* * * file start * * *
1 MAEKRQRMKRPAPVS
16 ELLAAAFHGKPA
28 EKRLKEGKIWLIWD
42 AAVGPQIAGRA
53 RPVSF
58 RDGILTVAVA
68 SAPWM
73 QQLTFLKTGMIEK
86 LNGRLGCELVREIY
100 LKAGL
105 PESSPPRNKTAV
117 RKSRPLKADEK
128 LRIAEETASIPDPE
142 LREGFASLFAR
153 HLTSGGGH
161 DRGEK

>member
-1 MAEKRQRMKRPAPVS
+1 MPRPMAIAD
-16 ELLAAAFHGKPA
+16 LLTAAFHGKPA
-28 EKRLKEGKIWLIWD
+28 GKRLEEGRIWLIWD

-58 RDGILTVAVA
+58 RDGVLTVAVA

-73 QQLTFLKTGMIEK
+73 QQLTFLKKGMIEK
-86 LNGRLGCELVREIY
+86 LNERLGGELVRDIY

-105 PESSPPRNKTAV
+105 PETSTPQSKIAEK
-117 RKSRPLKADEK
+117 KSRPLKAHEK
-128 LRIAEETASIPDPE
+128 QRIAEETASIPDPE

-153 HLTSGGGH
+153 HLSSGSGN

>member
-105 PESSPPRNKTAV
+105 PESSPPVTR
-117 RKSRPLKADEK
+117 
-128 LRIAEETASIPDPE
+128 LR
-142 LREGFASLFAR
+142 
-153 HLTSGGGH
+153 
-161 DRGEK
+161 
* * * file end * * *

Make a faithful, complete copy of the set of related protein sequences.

1 MAEKRQRMKRPAPVS
16 ELLAAAFHGKPA
28 EKRLKEGKIWLIWD
42 AAVGPQIAGRA
53 RPVSF
58 RDGILTVAVA
68 SAPWM
73 QQLTFLKTGMIEK
86 LNGRLGCELVREIY
100 LKAGL
105 PESSPPRNKTAV
117 RKSRPLKADEK
128 LRIAEETASIPDPE
142 LREGFASLFAR
153 HLTSGGGH
161 DRGEK

>member
-1 MAEKRQRMKRPAPVS
+1 MPRPMAIAD
-16 ELLAAAFHGKPA
+16 LLTAAFHGKPA
-28 EKRLKEGKIWLIWD
+28 GKRLEEGRIWLIWD

-58 RDGILTVAVA
+58 RDGVLTVAVA

-73 QQLTFLKTGMIEK
+73 QQLTFLKKGMIEK
-86 LNGRLGCELVREIY
+86 LNERLGGELVRDIY

-105 PESSPPRNKTAV
+105 PETSTPQSKIAEK
-117 RKSRPLKADEK
+117 KSRPLKAHEK
-128 LRIAEETASIPDPE
+128 QRIAEETASIPDPE

-153 HLTSGGGH
+153 HLSSGSGN

>member
-105 PESSPPRNKTAV
+105 PESSPPVTR
-117 RKSRPLKADEK
+117 
-128 LRIAEETASIPDPE
+128 LR
-142 LREGFASLFAR
+142 
-153 HLTSGGGH
+153 
-161 DRGEK
+161 